JL Modern Gallery’s exhibition, “Fashion Forward” is an abbreviated survey of fashion-based photography created over the last 60 years. With the advent of commercially viable fashion and lifestyle magazines, such as Harper’s Bazaar, Vogue, Elle, and Le Jardin des Modes, to name a few, the upper middle class and the wealthy had a visual resource that helped broadcast and popularize fashion as an upper-class distinction and privilege. These international magazines starting in the 1930s employed a group of talented photographers who developed artistry by picturing the clothes in the most exciting, flattering, and often creative ways possible. Fashion photography had to serve two needs: that of selling both the publications and the fashion it contained. The ever reinventive world of style and the expanding commercial market for ‘haute culture’ encouraged photographers to produce creative and inventive work, which created a great deal of overlap between the aesthetic merits of their work and its commercial purposes. Technological developments, social undercurrents, cultural shifts, and the booming postwar economies provided constant sources of impetus for the growth in fashion-based photography.
Included in “Fashion Forward” the photography of Horst P. Host, perhaps more than any other photographer set the standards and conventions of memorable fashion photography. Horst had synthesized training and interest in classic art, architecture, and surrealism. His pictures were idealized articulations of beauty and restraint. Frank Horvat’s reportage background and desire to break free of the conventions of traditional studio-based photography, led to his use of exterior locations, handheld cameras, available light, experimentation, and improvisation. Albert Watson’s photography straddles the worlds of fine art, popular culture, and cinema. He has created, from his portraits to his fashion shoots, an inspired range of fresh, memorable images. Cathleen Naundorf’s career started in set design, and Horst P. Horst mentored her. Her work is purposely very painterly, as she uses a large format Polaroid camera complete with Polaroid film known for its dramatic pooling and mixing of dyes. Naundorf’s artistic direction often recreates “Old World” mise-en-scenes’ that capture dreamscapes and exotic sets, in which both the models and clothes take on a fascination with the formal golden age of grand style. Melvin Sokolsky rounds out the exhibition with images of models inside floating bubbles or flying through the air. Created when the artist was in his 20s, these pictures were made without the aid of Photoshop or double exposures, consequently defying gravity. Sokolsky’s models appear as if in a dream, captivating the spectator while the world becomes an enchanting place.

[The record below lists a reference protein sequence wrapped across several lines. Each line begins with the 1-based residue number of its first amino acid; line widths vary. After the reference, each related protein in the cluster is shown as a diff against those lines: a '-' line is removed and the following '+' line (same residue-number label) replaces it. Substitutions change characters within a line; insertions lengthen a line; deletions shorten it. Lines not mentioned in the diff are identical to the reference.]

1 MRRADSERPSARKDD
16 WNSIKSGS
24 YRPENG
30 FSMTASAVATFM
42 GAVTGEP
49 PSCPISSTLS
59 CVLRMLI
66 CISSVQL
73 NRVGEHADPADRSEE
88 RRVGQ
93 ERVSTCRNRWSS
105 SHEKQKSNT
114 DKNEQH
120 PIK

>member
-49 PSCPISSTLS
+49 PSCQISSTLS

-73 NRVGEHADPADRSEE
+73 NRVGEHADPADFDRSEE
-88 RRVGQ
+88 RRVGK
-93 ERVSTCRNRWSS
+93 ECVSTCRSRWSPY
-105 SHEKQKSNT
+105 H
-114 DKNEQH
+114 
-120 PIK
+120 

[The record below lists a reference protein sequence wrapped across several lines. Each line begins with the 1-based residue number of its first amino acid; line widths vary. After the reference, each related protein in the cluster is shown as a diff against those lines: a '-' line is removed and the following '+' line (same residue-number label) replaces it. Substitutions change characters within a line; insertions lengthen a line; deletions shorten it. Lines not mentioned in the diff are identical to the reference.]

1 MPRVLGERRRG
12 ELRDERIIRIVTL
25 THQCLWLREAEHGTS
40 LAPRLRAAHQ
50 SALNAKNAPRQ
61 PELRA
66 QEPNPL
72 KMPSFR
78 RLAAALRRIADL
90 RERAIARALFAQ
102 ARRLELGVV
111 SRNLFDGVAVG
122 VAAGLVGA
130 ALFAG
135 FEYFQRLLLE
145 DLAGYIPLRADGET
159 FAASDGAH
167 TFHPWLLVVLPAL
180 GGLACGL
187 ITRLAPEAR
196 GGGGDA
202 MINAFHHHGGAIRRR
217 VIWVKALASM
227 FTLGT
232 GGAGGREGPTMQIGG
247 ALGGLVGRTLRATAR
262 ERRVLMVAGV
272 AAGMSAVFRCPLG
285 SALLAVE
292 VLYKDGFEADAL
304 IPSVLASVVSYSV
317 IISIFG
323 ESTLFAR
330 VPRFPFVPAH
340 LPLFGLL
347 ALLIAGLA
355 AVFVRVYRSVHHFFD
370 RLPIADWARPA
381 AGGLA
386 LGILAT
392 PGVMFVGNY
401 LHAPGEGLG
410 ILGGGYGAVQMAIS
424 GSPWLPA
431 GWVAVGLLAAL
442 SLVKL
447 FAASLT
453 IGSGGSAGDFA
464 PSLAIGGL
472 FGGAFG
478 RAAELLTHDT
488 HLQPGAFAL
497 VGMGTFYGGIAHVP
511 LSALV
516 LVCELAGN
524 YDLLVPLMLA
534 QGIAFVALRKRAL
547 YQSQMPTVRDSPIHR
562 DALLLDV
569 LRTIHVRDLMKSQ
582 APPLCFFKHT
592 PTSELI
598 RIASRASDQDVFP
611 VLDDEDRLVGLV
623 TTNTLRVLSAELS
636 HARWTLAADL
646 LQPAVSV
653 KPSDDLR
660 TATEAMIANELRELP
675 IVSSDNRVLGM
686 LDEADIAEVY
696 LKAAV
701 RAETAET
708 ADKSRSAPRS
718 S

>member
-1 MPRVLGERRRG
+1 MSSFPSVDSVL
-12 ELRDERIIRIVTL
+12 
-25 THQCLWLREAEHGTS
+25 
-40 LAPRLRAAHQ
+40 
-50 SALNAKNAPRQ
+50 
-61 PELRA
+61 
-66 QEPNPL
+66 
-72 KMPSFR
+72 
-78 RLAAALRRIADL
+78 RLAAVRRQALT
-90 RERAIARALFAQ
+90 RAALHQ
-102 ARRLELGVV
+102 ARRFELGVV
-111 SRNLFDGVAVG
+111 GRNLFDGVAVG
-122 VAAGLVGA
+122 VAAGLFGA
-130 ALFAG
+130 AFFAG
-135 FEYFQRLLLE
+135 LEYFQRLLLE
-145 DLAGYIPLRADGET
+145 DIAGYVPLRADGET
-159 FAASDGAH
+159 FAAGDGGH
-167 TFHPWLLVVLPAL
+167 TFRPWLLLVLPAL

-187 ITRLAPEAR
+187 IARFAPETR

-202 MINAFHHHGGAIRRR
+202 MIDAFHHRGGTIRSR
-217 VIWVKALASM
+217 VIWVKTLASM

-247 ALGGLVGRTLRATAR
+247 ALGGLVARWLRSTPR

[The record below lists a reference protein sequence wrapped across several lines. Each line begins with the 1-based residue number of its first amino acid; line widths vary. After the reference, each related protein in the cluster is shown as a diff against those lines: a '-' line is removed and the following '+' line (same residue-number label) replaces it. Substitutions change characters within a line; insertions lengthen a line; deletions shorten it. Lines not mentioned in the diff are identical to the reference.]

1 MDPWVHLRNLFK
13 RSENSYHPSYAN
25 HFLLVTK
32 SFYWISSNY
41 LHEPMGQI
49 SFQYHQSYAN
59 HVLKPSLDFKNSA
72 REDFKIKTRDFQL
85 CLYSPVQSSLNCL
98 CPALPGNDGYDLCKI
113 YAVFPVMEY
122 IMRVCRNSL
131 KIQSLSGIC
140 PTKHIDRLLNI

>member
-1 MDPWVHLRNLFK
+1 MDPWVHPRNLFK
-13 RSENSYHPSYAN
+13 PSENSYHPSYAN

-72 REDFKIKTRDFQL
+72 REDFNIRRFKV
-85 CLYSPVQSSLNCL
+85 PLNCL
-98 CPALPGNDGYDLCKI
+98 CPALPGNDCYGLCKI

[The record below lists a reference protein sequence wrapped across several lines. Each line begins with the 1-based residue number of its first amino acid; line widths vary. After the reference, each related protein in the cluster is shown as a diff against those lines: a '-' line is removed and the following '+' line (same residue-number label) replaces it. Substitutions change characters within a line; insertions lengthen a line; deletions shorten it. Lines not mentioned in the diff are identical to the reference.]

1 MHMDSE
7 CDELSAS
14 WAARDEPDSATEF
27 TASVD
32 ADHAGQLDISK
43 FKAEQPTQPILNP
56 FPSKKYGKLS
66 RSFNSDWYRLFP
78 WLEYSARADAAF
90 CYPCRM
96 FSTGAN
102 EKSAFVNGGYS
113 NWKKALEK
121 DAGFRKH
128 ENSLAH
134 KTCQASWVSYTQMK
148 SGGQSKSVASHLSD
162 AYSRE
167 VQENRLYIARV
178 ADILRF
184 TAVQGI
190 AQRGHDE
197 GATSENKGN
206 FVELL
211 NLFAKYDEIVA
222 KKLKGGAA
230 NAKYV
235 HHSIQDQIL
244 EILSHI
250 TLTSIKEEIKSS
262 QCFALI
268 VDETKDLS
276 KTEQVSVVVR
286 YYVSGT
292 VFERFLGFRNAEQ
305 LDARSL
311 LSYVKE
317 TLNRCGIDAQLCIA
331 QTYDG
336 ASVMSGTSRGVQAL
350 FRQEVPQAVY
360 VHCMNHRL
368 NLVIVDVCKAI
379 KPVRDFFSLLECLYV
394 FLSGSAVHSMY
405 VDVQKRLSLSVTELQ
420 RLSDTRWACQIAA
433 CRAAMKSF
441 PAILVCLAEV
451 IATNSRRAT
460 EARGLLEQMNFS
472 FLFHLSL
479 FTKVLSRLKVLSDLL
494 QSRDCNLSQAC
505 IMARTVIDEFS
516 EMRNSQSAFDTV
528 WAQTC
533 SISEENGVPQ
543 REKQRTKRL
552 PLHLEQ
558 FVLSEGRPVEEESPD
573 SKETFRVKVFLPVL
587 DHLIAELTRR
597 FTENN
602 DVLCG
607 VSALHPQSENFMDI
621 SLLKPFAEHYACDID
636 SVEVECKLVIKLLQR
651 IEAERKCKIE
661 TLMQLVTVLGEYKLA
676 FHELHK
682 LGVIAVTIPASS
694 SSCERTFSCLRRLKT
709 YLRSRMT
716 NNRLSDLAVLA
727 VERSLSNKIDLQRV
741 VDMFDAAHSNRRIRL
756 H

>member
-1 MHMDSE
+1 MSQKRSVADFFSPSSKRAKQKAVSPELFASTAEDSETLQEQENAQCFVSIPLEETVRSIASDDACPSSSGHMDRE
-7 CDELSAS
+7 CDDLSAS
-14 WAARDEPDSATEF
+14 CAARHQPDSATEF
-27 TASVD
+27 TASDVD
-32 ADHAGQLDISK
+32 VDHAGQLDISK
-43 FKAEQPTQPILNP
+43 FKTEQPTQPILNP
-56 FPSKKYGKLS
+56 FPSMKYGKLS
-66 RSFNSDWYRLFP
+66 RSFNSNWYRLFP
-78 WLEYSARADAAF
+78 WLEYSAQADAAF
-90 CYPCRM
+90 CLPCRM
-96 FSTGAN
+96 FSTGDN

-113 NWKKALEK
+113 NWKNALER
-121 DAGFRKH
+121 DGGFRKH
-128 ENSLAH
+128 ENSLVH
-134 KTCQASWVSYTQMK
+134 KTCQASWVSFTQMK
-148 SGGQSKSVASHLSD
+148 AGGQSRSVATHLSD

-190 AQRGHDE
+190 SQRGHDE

This exhibition presents a range of images on the evolution of fashion photography. It is not meant to be a comprehensive or historical account. It is instead a collection of images that we find both compelling and accomplished. Every photograph is a product of its time and the circumstances of its creation; however, the memorable ones, indelible to modern culture, outlive their original purpose and acquire a life of their own. This indelibility is a requisite for the photographs contained in “Fashion Forward.”